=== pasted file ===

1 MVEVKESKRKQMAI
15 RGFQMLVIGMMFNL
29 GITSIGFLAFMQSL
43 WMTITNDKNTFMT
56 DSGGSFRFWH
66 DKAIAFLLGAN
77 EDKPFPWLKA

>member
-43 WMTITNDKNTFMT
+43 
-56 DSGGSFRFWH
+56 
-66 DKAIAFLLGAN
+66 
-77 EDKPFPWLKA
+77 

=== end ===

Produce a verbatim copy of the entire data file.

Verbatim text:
1 MVEVKESKRKQMAI
15 RGFQMLVIGMMFNL
29 GITSIGFLAFMQSL
43 WMTITNDKNTFMT
56 DSGGSFRFWH
66 DKAIAFLLGAN
77 EDKPFPWLKA

>member
-43 WMTITNDKNTFMT
+43 
-56 DSGGSFRFWH
+56 
-66 DKAIAFLLGAN
+66 
-77 EDKPFPWLKA
+77 